Her mother, Johanna Maria van der Gheynst, a servant of Charles de Lalaing, Seigneur de Montigny, was a Fleming. Margaret was brought up by the Douwrin family, and later by her great-aunt, Archduchess Margaret of Austria, and her aunt, Maria of Austria, who were successively governors of the Netherlands from 1507 to 1530 and from 1530 to 1555, respectively. In 1533 she was acknowledged by her father and allowed to assume the name Margaret of Austria.
In 1527, in the year she turned five, she became engaged to the Pope's nephew, Alexander de Medici, Duke of Florence. On 29 February 1536 she married her betrothed but he was assassinated in 1537. On 4 November 1538 she became the wife of Ottavio Farnese, Duke of Parma, the grandson of Pope Paul III. He was thirteen years old, she sixteen. The union, which proved an unhappy one, produced twin sons, one of whom died in infancy.
Like her aunts, who trained her, Margaret was a woman with many abilities. Philip II acted wisely in appointing her governor of the Netherlands when he left them in 1559 for Spain. In ordinary times she would probably have proved as successful a ruler as her two predecessors in that post, but her task was very different from theirs. She had to face the rising storm of discontent against the Inquisition and Spanish despotism, and Philip left her but nominal authority. He was determined to pursue his own arbitrary course, and the issue was the revolt of the Netherlands.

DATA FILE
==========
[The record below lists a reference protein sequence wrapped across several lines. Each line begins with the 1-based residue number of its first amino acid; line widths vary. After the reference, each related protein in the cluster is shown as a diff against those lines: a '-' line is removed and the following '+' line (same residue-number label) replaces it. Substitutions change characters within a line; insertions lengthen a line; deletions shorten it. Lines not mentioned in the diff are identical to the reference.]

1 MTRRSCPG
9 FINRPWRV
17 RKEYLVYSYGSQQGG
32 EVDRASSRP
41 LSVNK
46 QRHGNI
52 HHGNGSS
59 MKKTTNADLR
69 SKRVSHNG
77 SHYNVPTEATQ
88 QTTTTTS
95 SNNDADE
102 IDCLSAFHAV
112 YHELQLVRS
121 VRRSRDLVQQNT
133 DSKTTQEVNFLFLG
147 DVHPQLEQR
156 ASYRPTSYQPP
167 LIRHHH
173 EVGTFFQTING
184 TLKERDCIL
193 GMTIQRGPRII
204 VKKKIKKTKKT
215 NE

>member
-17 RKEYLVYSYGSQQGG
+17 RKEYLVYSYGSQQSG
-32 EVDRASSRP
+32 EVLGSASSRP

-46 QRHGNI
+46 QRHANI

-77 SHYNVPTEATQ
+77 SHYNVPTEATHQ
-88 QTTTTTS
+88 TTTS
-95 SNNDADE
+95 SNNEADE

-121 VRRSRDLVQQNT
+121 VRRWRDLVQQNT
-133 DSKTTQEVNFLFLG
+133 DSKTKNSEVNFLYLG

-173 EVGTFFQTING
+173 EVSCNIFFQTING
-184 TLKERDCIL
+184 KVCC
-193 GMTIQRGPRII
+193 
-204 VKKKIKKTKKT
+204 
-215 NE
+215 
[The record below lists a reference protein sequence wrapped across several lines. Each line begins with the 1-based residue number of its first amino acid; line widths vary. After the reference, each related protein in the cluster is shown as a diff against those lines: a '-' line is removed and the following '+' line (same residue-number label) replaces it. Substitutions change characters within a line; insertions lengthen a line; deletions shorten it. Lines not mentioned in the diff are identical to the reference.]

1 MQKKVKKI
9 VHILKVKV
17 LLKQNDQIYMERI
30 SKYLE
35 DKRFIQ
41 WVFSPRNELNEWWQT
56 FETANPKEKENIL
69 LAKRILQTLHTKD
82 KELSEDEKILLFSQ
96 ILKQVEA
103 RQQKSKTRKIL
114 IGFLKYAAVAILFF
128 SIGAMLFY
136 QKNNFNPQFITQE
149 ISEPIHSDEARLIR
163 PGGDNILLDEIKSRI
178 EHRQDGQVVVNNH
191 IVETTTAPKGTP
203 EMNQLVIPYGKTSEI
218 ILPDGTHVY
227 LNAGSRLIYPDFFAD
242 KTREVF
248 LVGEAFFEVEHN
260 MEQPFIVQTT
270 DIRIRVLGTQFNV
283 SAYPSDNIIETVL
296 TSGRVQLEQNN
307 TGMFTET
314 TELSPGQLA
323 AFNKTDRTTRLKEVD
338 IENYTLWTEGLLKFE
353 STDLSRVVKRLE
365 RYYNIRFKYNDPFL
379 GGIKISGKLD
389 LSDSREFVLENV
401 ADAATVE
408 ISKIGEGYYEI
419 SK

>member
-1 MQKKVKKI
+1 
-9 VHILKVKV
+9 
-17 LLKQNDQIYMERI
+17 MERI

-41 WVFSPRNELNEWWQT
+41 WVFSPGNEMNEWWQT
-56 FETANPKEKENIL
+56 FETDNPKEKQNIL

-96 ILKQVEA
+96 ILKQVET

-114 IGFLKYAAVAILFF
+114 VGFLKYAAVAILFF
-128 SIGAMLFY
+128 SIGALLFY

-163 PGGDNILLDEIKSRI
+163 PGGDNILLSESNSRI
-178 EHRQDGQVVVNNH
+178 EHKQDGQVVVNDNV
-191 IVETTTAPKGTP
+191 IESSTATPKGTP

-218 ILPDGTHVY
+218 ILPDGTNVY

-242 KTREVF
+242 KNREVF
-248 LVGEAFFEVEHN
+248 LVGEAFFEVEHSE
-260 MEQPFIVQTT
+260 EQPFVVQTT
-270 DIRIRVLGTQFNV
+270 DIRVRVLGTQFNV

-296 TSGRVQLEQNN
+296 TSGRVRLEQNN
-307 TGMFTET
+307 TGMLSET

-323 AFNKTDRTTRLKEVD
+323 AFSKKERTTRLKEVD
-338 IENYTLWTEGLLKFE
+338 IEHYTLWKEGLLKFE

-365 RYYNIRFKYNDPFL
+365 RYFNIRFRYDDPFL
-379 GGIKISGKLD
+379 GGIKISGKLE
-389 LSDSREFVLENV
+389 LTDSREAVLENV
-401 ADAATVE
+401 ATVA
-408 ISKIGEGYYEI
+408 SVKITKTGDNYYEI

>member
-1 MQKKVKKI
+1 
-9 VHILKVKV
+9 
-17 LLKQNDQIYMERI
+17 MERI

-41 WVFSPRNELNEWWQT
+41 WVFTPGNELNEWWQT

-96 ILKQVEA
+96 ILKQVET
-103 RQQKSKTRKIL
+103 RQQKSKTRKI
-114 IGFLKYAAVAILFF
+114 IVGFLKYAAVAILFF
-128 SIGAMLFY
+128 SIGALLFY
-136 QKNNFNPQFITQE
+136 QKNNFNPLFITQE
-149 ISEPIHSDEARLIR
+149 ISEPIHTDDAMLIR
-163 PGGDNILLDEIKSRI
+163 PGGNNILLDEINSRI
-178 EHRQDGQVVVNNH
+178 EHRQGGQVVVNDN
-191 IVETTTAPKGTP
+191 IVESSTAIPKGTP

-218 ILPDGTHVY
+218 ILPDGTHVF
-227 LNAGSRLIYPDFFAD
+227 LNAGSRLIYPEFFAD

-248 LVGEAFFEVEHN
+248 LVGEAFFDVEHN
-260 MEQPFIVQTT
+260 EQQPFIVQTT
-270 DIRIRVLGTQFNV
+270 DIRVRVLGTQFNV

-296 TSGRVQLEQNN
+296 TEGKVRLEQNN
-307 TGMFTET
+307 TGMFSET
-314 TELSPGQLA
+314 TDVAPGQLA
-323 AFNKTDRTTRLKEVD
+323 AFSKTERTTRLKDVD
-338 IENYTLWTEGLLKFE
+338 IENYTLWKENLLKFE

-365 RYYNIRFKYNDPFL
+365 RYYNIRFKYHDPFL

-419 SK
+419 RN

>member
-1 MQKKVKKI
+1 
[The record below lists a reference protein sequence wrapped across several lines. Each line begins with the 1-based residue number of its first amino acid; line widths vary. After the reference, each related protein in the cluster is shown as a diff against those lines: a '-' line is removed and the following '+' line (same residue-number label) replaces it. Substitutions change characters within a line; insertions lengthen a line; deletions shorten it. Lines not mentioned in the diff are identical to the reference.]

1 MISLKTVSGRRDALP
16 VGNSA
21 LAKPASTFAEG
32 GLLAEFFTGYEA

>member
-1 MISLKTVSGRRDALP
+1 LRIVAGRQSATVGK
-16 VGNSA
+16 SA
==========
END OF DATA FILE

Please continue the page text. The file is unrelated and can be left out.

In 1567 Margaret resigned her post into the hands of the duke of Alva and retired to Italy. She had the satisfaction of seeing her son Alexander Farnese appointed to the office she had laid down, and to watch his successful career as governor-general of the Netherlands. She died in Ortona in 1586.
What If ... Philip II Had Gone to the Netherlands? Geoffrey Parker Considers the Far-Reaching Consequences of a Sudden Change of Plan by the King of Spain in 1567
Aug 01, 2004; THE DUTCH REVOLT lasted longer than any other uprising in European history, from 1566 to 1648; and it involved more continuous...